For most British Born Chinese those words are a potent reminder of the misery we experienced when our peers wanted to target our Chinese "otherness". Nothing that starts "Ching chang", whether it's uttered by Ricky Gervais's character in "Extras", kids in the playground, or Rosen's "expert" will be anything other to most of us than the crude and cruel belittling it was always intended to be. Mockery of those in power is a wondrous thing to behold - taking the rise out of the sound of the language of a foreign minority with little social power is not. The original goes, "Ching, chang, chinaman". These are not benign, innocent words - they are loaded with meaning.

I asked two Chinese, one black, and one Jewish person what they thought about it and each one was stunned that the item could be broadcast with no comment or challenge from the presenter.

How many Chinese kids heard the programme with dismay that one of the weapons in the fledgling racist's armoury has now been legitimised by the BBC?

They're laughing at us, Mike, not with us. I'd like to see if Rosen would present so eagerly a rhyme that went, ooh, off the top of my head, "Eeny, meeny, miney, mo, Catch a tiger by it's toe", only not with "tiger". Or some of the charming People's Poetry that zipped round the East End in the days of the skinhead about the wave of Bangladeshi immigrants, only they weren't called Bangladeshis in the poems.

I did contact the programme to explain the significance of those words which they evidently don't get. I'm still waiting for a reply.

What makes this unconscious racism very sad is that Mike Rosen is a lefty of long-standing who would never deliberately hurt a minority. I just wish he'd wake up and have the humility, as one who does the commentating, to learn from those who are doing the experiencing.

As for sounding "zen", I'm speechless. And not in a "zen" way.

STOP PRESS: Americans slate Rosie O'Donnell for "Ching, chong" comments. Click here.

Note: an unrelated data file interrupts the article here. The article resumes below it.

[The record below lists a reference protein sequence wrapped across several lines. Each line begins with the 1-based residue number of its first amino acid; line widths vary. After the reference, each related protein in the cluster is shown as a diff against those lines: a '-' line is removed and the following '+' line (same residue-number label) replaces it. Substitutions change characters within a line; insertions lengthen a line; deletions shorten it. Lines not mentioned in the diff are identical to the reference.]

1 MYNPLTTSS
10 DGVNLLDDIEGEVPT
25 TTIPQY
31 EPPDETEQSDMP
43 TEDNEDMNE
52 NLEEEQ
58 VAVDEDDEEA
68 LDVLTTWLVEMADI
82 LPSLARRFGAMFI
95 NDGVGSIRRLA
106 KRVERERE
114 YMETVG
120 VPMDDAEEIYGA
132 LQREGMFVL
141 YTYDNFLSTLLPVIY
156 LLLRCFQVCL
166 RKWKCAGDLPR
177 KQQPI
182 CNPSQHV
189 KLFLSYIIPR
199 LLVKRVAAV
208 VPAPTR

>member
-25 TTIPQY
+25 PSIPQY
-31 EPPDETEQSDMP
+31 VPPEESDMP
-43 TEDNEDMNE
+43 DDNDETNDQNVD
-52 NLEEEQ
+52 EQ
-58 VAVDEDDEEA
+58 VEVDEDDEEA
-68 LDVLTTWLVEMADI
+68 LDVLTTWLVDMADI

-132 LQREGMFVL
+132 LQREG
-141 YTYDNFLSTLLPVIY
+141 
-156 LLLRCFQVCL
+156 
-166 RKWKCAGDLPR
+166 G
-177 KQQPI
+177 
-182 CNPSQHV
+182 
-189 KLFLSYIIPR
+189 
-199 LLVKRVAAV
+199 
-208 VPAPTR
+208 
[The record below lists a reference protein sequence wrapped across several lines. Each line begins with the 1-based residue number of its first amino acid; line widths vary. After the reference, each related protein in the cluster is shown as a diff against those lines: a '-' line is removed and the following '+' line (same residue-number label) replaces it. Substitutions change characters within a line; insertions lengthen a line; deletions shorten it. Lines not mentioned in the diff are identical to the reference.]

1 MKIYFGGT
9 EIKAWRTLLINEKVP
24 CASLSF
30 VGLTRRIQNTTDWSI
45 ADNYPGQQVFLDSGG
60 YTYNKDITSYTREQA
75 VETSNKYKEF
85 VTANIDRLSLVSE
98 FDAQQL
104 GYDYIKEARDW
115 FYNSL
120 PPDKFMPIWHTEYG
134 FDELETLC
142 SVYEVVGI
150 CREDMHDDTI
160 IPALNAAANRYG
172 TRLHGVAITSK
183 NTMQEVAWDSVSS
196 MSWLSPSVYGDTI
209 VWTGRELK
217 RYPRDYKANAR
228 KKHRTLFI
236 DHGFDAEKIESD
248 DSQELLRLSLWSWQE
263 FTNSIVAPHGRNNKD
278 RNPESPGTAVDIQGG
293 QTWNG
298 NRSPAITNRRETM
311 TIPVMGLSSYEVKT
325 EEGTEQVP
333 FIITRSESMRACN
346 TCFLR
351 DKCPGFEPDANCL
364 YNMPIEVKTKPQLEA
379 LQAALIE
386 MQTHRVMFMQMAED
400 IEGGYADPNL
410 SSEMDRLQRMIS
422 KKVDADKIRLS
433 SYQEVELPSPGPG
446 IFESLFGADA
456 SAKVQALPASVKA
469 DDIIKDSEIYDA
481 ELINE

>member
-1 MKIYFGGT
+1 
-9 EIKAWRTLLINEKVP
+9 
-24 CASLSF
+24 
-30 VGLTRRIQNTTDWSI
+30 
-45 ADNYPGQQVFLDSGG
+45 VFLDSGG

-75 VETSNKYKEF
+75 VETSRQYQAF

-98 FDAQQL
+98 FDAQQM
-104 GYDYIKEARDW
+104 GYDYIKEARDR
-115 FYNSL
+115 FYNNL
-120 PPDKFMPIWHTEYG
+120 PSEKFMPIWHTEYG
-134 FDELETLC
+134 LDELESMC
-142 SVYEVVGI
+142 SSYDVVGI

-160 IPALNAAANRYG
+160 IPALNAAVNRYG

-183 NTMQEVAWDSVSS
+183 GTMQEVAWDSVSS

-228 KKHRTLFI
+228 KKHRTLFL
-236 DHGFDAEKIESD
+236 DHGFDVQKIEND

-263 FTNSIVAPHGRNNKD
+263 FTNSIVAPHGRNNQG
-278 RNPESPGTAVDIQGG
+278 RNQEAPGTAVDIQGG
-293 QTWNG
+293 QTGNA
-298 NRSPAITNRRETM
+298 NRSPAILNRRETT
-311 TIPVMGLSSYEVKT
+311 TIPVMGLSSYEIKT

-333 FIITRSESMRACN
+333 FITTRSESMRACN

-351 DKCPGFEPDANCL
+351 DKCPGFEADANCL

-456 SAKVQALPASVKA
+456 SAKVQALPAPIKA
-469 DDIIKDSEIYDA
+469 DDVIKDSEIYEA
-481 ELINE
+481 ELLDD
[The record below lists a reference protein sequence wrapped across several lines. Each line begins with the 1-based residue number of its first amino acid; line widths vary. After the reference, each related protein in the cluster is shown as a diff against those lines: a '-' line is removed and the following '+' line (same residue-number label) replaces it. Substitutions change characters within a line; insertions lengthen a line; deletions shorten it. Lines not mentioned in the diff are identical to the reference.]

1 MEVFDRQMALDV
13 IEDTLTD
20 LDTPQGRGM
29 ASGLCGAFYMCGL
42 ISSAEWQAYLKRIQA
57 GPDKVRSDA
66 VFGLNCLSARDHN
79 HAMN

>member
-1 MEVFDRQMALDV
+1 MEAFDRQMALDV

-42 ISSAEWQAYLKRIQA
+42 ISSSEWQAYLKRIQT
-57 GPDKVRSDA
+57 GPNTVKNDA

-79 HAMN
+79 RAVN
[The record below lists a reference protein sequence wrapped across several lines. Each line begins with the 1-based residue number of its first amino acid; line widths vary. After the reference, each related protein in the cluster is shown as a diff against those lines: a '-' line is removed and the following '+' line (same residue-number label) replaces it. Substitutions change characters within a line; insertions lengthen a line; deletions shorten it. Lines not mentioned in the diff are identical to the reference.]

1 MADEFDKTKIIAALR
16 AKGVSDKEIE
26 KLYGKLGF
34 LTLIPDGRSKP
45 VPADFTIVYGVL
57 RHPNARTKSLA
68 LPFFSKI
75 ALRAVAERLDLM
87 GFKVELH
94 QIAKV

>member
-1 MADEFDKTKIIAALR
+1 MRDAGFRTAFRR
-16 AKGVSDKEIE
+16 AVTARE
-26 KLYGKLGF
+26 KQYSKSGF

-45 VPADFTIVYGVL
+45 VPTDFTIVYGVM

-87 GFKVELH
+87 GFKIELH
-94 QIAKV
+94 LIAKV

Ching, chang, WHAT?


The other Tuesday I'm doing the washing up to Radio 4's "Word of Mouth", presented by Mike Rosen, when I nearly drop the antique Woolworth's teamug I'm scraping clean.

Today's subject being schoolyard rhymes, an "expert" (white, male, natch) has just described in avuncular fashion how the kids have a jolly rhyme to accompany a game of "Paper, Scissors, Stone", that starts, "Ching, chang, wally". To him, the words sounded "a bit zen".

For most British Born Chinese those words are a potent reminder of the misery we experienced when our peers wanted to target our Chinese "otherness". Nothing that starts "Ching chang", whether it's uttered by Ricky Gervais's character in "Extras", kids in the playground, or Rosen's "expert" will be anything other to most of us than the crude and cruel belittling it was always intended to be. Mockery of those in power is a wondrous thing to behold - taking the rise out of the sound of the language of a foreign minority with little social power is not. The original goes, "Ching, chang, chinaman". These are not benign, innocent words - they are loaded with meaning.

I asked two Chinese, one black, and one Jewish person what they thought about it and each one was stunned that the item could be broadcast with no comment or challenge from the presenter.

How many Chinese kids heard the programme with dismay that one of the weapons in the fledgling racist's armoury has now been legitimised by the BBC?